Gorgeous wedding cakes

In the end, you want your cake to taste delicious, but I’m sure it doesn’t hurt to have it look amazing before you cut into it, right?

I know that cakes have come a long way and can be works of art in and of itself (Ace of Cakes is amazing), but I love really simple wedding cakes that can be adorned without looking way out there. Like this cake. The cake, which was done for a friend’s wedding by Ann Amernick, is really simple, but has some beautifully simple details — the thin green ribbon at the base of each tier, the delicately colored candy flowers.

Flickr photo by hoangmlee

My friend Hoang goes to a lot of really beautiful weddings. Here’s another simple cake that serves as a nice canvas for some color — like silver and pink ribbons along the base of each tier — and the pink-edged white roses and pink lilies along one side of the cake. The asymmetrical effect is very artsy.

Flickr photo by hoangmlee

This cake is similarly simple, but also decorated beautifully. Instead of round tiers, you’ve got squares off-center from each other and topped with a round tier. Each tier has alternating frosting decoration and each bottom is lined with blue ribbon and something silver….maybe ribbon? Then, its decorated with purple dendrobium orchid blooms along the bottom of the cake on the table and on each corner, and topped with an arrangement of orchids and baby’s breath. It’s almost too pretty to cut into.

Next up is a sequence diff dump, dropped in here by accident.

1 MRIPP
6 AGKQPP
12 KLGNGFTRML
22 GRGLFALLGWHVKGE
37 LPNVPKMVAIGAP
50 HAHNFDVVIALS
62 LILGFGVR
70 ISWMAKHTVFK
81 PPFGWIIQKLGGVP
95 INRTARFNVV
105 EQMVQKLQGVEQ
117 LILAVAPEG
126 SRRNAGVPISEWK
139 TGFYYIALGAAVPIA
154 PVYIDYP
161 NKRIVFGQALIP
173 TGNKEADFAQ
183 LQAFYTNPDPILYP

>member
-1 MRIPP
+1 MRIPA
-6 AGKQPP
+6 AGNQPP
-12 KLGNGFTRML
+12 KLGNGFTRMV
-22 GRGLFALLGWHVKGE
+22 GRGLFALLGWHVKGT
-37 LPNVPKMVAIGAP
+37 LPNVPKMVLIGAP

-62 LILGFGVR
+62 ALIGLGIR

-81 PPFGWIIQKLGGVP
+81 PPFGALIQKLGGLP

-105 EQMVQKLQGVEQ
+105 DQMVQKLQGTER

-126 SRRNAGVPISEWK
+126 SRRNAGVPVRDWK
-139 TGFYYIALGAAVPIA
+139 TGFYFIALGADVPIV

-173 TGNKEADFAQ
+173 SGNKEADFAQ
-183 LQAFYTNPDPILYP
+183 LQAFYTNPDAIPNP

Flickr photo by Osprey24

This cake is different in that each tier doesn’t directly sit on each other. Instead, each tier has a lot of space in between to make room for a lot of white and orange gerber daisies, daisies, white mums and what appear to be mini sunflowers. More daisies sit on a bed of lemon leaf on the table along the cake. How pretty and fun is that?

4 thoughts on “Gorgeous wedding cakes

  1. Beautiful cakes! I help run a venue in Birmingham AL. Most brides still want to keep the top tier of their cake but if you plan to keep it a year, you must store it properly.

    First, pre-freeze it for a few hours once it arrives home. This makes it much easier to wrap. Second wrap it in plastic wrap and keep as much air out as possible. Third wrap it in foil. Finally put it into something that is air tight like tupper ware.

    Of course a year is a long time, but if you want to even attempt to eat it (without tasting like stale refrigerator water) you must store it properly

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